Water, water everywhere, but for many, not a drop to drink

April 30, 2014


Clean water is not scarce in most parts of the planet. But more than three-quarters of a billion people have no access to clean water and sanitation, leading to diseases that kill 4,000 children per day. In fact, more people have a cellphone than a toilet. If only there were a way to connect those people to clean water, which is sometimes pumped beneath their feet on its way to wealthier customers.

Actually, there is., an organization founded by Gary White and actor Matt Damon, has taken the concept of microfinancing originally advanced by Bangladeshi Nobel laureate Muhammad Yunus and applied it to water. The organization makes small loans so families without fresh water can install their own tap and toilet. The payoff isn’t immediately obvious unless you consider the time those families no longer have to spend walking and waiting in line to get fresh water. That’s time they can spend generating income, tending children, getting educated. 

The results speak for themselves: Families repay the loan 98 percent of the time.

“Our theory was if you could float them a loan to connect to existing infrastructure, you could buy their time back,” said Damon, who spoke at the Global Conference panelWater Crisis: Time to Turn the Tide. “When people had more time to work, they’d have more money.”

The program has already brought additional benefits that are harder to calculate, like children learning to read instead of walking several miles for water each day.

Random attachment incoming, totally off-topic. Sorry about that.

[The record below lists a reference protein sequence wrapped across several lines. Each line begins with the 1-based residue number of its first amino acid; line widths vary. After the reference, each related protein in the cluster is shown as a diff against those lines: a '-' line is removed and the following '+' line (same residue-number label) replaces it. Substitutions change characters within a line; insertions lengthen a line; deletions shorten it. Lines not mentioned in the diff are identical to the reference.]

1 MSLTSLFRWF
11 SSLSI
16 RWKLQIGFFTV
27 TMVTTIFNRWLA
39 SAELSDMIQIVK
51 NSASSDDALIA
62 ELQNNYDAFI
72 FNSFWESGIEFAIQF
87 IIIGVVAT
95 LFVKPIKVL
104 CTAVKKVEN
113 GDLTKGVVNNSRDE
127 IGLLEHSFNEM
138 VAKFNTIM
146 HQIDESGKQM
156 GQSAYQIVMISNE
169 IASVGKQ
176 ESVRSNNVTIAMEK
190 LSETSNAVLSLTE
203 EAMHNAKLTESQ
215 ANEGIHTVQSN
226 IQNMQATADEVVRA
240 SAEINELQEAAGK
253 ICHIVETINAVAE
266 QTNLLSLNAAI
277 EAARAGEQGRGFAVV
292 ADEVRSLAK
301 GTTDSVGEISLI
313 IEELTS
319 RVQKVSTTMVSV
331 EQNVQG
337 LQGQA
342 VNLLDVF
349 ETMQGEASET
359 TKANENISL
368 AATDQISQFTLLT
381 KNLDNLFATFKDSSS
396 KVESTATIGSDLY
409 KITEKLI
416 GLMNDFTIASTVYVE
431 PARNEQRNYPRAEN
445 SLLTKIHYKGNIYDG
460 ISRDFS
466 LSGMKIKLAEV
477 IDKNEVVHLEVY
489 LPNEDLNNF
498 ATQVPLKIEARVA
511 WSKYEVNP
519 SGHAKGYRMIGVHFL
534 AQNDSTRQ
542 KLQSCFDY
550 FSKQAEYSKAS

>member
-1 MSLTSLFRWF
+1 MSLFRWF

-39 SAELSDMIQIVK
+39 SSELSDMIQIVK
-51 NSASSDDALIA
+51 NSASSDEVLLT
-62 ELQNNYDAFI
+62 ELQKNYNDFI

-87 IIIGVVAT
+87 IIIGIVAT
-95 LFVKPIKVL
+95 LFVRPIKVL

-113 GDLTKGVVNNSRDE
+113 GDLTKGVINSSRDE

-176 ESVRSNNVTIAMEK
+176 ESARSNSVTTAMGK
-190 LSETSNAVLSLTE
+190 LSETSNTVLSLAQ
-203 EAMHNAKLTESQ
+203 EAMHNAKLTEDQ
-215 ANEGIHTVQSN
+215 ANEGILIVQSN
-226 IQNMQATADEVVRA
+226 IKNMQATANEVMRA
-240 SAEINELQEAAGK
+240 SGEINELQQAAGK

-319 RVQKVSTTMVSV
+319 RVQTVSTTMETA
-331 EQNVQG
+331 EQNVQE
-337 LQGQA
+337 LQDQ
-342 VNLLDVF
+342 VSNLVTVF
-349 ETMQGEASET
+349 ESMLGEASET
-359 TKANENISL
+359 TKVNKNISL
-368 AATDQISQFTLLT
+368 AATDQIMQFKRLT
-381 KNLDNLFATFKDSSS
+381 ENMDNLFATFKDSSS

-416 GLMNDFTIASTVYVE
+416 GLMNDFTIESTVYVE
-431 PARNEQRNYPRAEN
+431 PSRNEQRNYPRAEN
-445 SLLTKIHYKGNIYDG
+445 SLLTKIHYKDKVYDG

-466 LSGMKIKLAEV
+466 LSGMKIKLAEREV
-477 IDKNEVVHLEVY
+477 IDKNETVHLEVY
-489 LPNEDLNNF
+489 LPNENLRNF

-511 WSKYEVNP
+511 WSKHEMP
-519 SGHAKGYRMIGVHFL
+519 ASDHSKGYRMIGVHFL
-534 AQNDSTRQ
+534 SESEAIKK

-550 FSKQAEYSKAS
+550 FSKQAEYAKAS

Usha Rao-Monari, CEO of Global Water Development Partners, echoed the importance of putting an economic value on access to clean water. “There’s no such thing as free water. It costs something,” she said. “Water is an important and finite resource that we have to protect for the future.”

The issue will become even more critical as people in developing nations flee rural areas for big cities with extremely dense populations. “Migration is faster than infrastructure,” said Mehmood Khan, a global research and development executive at PepsiCo.

He also noted that world hunger gets much more attention than access to water, even though the two are inextricably related. Contaminated water causes “gut infestations, bacterial infections, and other diseases that drain nutrients from the food they eat,” he said. “You cannot solve hunger without solving water,” and vice-versa.

All the panelists agreed that solving the problem of clean water on a global scale won’t be simple. It will require the participation of academia, governments, and nongovernmental organizations. “Water is one of the most distorted markets in the world, and it’s going to take a lot to untangle that web,” White said. “But you’ve gotta start at the bottom.”